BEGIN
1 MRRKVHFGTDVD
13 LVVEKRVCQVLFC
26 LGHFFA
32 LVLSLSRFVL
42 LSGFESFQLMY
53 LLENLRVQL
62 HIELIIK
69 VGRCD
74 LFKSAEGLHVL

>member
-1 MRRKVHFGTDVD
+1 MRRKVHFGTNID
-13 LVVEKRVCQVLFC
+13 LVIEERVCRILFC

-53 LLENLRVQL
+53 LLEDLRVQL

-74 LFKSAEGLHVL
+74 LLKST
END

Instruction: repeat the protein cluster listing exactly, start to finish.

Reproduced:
1 MRRKVHFGTDVD
13 LVVEKRVCQVLFC
26 LGHFFA
32 LVLSLSRFVL
42 LSGFESFQLMY
53 LLENLRVQL
62 HIELIIK
69 VGRCD
74 LFKSAEGLHVL

>member
-1 MRRKVHFGTDVD
+1 MRRKVHFGTNID
-13 LVVEKRVCQVLFC
+13 LVIEERVCRILFC

-53 LLENLRVQL
+53 LLEDLRVQL

-74 LFKSAEGLHVL
+74 LLKST